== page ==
Posts in Category: Concrete and visual poetry

Todos esos momentos se perderan (All these moments will be lost in time) by Dier

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In celebration of World Poetry Day, here’s a video which may not fit some people’s idea of a poem at all — but which, to my way of thinking, represents the purest form of videopoetry. In fact, it was brought to my attention by videopoetry pioneer Tom Konyves (more about that in a minute). It’s the work of the Madrid-based filmmaker and graffiti artist Dier, and incorporates two kinds of found text: in the soundtrack, a monologue from the movie Blade Runner, and as images on the screen, the erased words of painted-over graffiti. The former is (eventually) translated into Spanish-language graffiti, but it’s the “lost” words that are uniquely able to communicate — or fail to communicate — in all languages, due to the universality of silence. This struck me as especially suggestive today, given the emphasis of World Poetry Day on endangered languages and censored or silenced poets, as well as on dialogue between poetry and the other arts. To quote from the UNESCO Director-General Irina Bokova’s message,

Today, contemporary forms of poetry, from graffiti to slam, enable young people to become engaged in the practice and renew it by opening the door to a new space for creation. The forms evolve, but the poetic impulse remains intact. [...] As a deep expression of the human mind and as a universal art, poetry is a tool for dialogue and rapprochement.

In videopoetry as Konyves conceives of it, the meshing of different media goes well beyond mere dialogue, however. In a review of this video, “Loss, Memory, Spectacle, Redemption: A Hermeneutic Approach to Dier’s Videopoem Todos esos momentos se perderan (All Those Moments Will Be Lost In Time),” he reminds us that, in his view, “the ‘poetry’ in a videopoem is not the privileged ‘text’ — it is the moment of intersection between the text, image and sound.”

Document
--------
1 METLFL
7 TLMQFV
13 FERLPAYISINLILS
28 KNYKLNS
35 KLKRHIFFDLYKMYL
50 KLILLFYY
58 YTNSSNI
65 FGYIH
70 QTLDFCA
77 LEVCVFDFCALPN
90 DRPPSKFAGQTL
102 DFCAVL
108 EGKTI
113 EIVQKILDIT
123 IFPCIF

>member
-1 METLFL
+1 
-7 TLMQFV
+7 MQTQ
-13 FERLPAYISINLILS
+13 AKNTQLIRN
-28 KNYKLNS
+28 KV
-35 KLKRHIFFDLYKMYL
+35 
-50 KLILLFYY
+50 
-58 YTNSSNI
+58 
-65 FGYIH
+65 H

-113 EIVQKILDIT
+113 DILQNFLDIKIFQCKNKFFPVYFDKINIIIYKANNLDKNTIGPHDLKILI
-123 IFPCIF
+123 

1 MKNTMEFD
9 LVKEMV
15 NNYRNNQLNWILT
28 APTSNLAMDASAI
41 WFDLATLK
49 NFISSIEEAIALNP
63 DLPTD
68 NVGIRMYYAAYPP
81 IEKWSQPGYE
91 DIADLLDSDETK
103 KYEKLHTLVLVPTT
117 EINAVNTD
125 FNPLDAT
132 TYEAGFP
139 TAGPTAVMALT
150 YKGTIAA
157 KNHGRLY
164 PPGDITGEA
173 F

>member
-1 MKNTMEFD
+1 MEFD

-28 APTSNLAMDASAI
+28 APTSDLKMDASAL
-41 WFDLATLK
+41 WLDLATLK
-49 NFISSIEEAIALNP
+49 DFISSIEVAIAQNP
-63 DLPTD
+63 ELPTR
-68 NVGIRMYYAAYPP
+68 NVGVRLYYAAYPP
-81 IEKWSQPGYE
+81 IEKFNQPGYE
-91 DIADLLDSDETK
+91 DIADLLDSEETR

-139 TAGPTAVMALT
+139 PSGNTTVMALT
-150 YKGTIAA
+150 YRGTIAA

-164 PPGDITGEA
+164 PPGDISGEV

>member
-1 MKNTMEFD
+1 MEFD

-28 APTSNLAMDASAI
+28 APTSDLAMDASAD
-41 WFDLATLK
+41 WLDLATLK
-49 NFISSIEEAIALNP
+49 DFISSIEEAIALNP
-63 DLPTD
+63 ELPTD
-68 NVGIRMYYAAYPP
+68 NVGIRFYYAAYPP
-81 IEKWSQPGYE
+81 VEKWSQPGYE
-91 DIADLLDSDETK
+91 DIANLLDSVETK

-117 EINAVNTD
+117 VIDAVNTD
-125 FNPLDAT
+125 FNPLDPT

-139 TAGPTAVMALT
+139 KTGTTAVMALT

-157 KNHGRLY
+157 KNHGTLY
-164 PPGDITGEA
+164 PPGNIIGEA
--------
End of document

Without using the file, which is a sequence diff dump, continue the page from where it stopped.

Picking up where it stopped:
In “Todos esos momentos se perderan”, Dier succeeded in discovering the collaborative properties of the elements of text, image and sound. (Not all texts, images and soundtracks can be said to have ‘collaborative properties'; a previous!y published poem, for example, may arrive complete-in-itself.) The text is appropriated and bifurcated so that its relationship to the images (supported by a soundtrack that is itself an appropriation) presents to the viewer a metaphor extended and redrawn through key ‘moments’ in the unfolding of the work. The words of the spoken text are translated to Spanish before they are “enacted”, emphasizing their adaptation and service to the real world.

Due to the difficulty of copying and pasting from the online document, I’ll leave my quoting at that, but do click through and read the rest — an illuminating analysis which, unlike a lot of theorizing, should also be of practical value to any poets or filmmakers working in the field. For credits and Dier’s found-poem text translated from Blade Runner, see the description on Vimeo.

Mesostic (“Dancer/Suc/Hands…”) by John Cage

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A compelling animation of a visual poem, one of John Cages’s mesostics, by Federica Cristiani. She writes: